Ill start off with the Avenida dos Aliados, as its generally considered to be the centre of the city, and its also where our hotel was so thats where we started off. The Avenida is a grand, wide boulevard, lined on all sides by some very impressive Art Nouveau buildings that now house hotels, banks, and some up-market shops. At the top end of the square is the Camara Municipal (city hall) which is apparently an ornate neoclassical building, although most of it was covered in scaffolding while we were there so it could really be a concrete hut for all I know. Although traffic runs down both sides of the Avenida, the centre of it is mostly pedestrianised. Here youll find a series of statues, one of a poet/politician (Almeida Garrett) one of a naked woman (usually covered in pigeons; surely theres scope for a one-handed website there), an imposing one of King Pedro IV on horseback, and one that we couldnt really tell what it was supposed to be. Something modern then. At the bottom of the square theres a red post box (looking remarkably like the ones we have in the UK) with an attached statue of what appears to be some chap holding out a newspaper. Was it a real post box, or only a part of the statue? I have no idea. Dave, in a rare moment of coherence, pointed out that the Avenida dos Aliados looks and feels a bit like Wenceslas Square in Prague, only without the attendant layer of sleaze. Not that theres anything wrong with a layer of sleaze .
From the bottom of Aliados, which is known as Praca da Liberdade you find yourself at a sort of crossroads. Head right up the hill and youll reach the Igreja dos Clerigos. Left, also uphill, will take you to another church, the Igreja de Ildefonso. Head straight on past Porto's main railway station, the Estacao de Sao Bento and you have a choice of streets all heading down hill that will eventually take you to the river.
The Igreja dos Clerigos is unusual for a Porto church in that the outside of it isnt covered in azulejos, the characteristic blue and white painted tiles. The church was completed in the 1770s, and was designed in the baroque style by an Italian architect, Nicolou Nasoni, who designed several important buildings in Porto but liked this one so much that he became a member of the clergy and chose to be buried in it (after he died, obviously). The church is probably best known for its tower which at 250 feet still dominates the city centre, and at the time of its construction was the tallest structure in Portugal.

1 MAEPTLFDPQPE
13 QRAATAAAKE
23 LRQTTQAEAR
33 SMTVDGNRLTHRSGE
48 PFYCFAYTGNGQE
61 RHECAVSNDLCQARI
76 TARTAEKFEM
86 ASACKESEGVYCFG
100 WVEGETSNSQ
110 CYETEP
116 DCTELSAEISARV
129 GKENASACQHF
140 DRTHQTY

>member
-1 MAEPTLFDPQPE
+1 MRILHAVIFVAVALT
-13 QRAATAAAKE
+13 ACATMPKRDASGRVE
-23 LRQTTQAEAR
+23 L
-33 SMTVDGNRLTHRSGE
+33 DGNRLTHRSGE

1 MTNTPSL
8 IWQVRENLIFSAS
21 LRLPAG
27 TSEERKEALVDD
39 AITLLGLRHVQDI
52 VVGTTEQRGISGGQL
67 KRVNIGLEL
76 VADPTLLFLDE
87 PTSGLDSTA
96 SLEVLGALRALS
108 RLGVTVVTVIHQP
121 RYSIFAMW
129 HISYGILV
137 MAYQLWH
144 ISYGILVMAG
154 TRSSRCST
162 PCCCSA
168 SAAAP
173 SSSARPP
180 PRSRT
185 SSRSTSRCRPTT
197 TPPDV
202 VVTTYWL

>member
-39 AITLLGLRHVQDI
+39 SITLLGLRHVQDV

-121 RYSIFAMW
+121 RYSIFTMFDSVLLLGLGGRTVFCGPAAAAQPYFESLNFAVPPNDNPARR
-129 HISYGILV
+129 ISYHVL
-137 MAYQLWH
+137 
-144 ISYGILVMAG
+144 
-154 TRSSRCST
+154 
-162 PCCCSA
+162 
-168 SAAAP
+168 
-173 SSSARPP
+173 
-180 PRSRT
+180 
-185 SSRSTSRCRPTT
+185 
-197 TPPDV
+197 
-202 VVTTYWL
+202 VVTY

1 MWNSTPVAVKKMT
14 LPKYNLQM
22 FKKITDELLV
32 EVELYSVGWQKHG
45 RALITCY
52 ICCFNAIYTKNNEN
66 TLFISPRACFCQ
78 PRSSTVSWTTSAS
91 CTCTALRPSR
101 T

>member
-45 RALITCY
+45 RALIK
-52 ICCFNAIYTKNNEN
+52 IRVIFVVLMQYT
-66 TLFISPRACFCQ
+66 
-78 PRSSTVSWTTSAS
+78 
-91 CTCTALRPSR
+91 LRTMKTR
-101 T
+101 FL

Needless to say you can climb up the tower, and so purely as a service to readers of this site thats just what I did. Actually, it wasnt too bad; the stairs (225 of them apparently; we didnt bother counting) arent too narrow or steep (although I had to breathe in when we passed somebody on their way down), and there are plenty of openings on the way up to provide light and ventilation. Although we were still sweating like pigs by the time we reached the top. At the top theres a platform running all the way round the tower, and needless to say the views are amazing: You can see a stretch of the river and the old town stretches out below you, while to the west are some of the buildings that make up Porto University. It would have been even more impressive if wed gone up there on a clear, sunny day rather than the drizzle we chose to ascend in.
Once we reached terra firma again we had a look inside the church too, but I think that we were too busy getting our breath back to be able to fully appreciate it. The church is an oval shape, and richly decorated; the walls are mostly plain stone, but theres a very impressive marble main altar, a few ornate balconies, lots of big oil paintings, a plethora of statues and sculpture, 2 huge sets of organ pipes, and some side altars most of which had strange glass boxes under them housing effigies of blood covered dead people (I think one of them was probably Jesus). And some confessional boxes that looked more like a portable toilet. All in all it was very impressive. Apart from the confessionals. I don't know what they were thinking there.